By Martin Lowe
In June 2014, Equatorial Guinea were disqualified from participation at the 2015 AFCON due to fielding an ineligible player in qualification. Fast forward five months and they’ve not only been reinstated into the competition, they’ll be doing so as hosts.
Their disqualification came as no surprise to the African footballing community after a sordid history of courting over 100 foreign players to field for their national team over the past decade.
Despite the underlying rulings set by FIFA and CAF, Equatorial Guinea continue this process, and will undoubtedly be under scrutiny once the tournament kicks off. The small nation of under one million inhabitants has long strived for greater recognition, preferring to pay for instant results rather than improving their youth production.
The issue has only just been recognised in the last few years since hosting the AFCON in 2012. Equatorial Guinea surprised many to make it through to the knockout phases, firmly shining a spotlight on their recruitment process that had been in place for some years.
Further disruption was felt on the eve of the tournament as Spaniard Andoni Goikoetxea was sacked at the turn of the year followed by a non-publication of a preliminary squad shortly after.
The majority of the nationalised recruits and coaches joining the Equatoguinean squad in the last decade have hailed from Spain and have subsequently transformed the national team’s ideology into a more technical possession based approach that stands out against their regional opponents.
However, with the amount of new “signings” being brought in over time, individual flair has been preferred resulting from a lack of familiarity between team mates. Before facing the axe, Goikoetxea usually adopted a 4-2-3-1 formation, with attacking unpredictable wingers built around Mauricio Mina (or as the FA will tell you Mauricio Ondo) in the centre of the attack.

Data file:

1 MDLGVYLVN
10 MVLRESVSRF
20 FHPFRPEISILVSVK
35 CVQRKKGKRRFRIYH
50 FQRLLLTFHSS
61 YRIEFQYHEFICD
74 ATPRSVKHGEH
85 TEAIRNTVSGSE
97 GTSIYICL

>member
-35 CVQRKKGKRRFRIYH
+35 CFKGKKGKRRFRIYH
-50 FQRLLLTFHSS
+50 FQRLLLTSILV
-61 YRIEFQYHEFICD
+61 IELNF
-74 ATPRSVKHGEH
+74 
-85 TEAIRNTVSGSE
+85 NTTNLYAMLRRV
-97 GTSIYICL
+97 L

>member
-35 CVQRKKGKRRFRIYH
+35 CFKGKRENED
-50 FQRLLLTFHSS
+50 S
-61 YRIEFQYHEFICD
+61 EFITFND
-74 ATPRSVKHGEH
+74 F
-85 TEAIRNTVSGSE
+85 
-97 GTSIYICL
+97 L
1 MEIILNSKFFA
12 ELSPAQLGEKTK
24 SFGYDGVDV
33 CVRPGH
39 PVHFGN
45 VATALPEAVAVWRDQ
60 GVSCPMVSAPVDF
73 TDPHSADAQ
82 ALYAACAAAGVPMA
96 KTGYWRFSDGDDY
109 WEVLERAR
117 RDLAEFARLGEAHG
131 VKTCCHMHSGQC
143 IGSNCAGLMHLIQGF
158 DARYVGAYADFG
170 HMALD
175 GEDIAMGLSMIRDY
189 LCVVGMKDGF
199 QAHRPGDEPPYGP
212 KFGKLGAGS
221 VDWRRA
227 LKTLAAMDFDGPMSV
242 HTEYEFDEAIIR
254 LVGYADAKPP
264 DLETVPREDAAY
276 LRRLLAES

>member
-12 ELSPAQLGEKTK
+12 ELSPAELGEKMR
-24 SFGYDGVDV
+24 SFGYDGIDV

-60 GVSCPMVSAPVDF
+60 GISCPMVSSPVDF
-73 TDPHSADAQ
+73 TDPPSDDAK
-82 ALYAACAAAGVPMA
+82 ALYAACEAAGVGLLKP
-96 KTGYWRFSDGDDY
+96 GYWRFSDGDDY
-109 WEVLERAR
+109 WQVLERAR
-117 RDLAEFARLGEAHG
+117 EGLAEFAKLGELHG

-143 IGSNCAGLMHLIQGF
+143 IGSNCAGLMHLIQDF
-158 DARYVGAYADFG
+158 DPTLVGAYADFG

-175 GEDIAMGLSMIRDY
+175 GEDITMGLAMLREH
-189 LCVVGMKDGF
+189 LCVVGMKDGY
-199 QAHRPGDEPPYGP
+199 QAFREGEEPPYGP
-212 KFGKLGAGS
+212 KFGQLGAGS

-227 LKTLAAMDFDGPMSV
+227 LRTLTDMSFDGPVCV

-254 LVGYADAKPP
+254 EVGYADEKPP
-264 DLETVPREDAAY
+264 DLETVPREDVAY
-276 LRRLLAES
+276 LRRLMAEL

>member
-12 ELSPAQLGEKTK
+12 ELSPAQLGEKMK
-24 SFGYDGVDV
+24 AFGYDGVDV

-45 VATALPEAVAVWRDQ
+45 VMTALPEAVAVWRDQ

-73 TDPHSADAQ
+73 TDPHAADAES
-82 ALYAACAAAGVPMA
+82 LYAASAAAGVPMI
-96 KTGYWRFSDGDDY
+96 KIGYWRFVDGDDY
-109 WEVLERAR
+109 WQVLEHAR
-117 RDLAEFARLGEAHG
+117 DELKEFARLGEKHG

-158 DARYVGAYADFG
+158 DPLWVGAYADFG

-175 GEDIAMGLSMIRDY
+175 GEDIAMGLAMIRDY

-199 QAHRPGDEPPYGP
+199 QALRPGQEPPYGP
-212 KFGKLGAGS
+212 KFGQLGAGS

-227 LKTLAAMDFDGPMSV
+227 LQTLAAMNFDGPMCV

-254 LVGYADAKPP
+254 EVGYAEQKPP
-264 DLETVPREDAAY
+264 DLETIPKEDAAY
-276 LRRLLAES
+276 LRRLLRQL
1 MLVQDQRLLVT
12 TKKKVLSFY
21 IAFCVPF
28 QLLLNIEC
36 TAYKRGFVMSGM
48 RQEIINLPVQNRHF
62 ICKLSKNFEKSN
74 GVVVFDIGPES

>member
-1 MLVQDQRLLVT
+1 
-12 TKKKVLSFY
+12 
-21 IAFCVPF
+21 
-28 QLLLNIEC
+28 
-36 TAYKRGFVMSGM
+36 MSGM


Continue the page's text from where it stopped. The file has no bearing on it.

Attack – Equatorial Guinea possess comparative riches over their rivals in the attacking third. The acquisition of Mina, will be added to the likes of former Real Madrid striker Javier Balboa and wingers Ivan Bolado and youngster Ruben Belima, to suggest a wealth of talent in front of goal.
The fact that, Equatorial Guinea have only just been granted qualification, also gives them a clear advantage of being a relative unknown. Widely considered as way outside the top echelons in African football, less preparatory data on the host nation should provide some unpredictable results against much stronger opposition.
Preparation – The one downside of being granted a place at the AFCON this late is the lack of preparation afforded. With most of the squad being made up of international mercenaries, Equatorial Guinea have been unable to play any match since their disqualification in June.
Though the number of “recruits” has proven to be fairly minimal, with their previous disqualification seemingly scaring them into fielding a team made up of legally eligibly players for Equatorial Guinea, the lack of time to gel together as a team could prove disastrous once the tournament starts.
Juvenal – Talented ball playing centre midfield player, who creates and authorizes attacks from deep. Experienced campaigner who’s been part of the set-up for over a decade, and played a key role in their home AFCON run. Qualifies as Equatoguinean through his father’s birth but has only ever played football in Europe.
The Hipster Choice
Felipe Ovono – One of the few domestic based players in the squad, who had been used as back up in Equatorial Guinea’s last appearance at the AFCON in 2012 as a teenage squad member. Not certain of a starting spot but has started to impress himself on the managerial staff.
Esteban Becker – Argentine who previously coached the successful Equatorial Guinea women’s squad has been confirmed as the permanent coach for the tournament. Initially in termporary charge, as rumours of Stephen Keshi’s appointment squirled, Becker will now be the man to guide Equatorial Guinea.
Group stage exit – Despite the relatively favourable draw, it seems likely that Equatorial Guinea will become the first host since Tunisia in 1994 to not make it out of the group.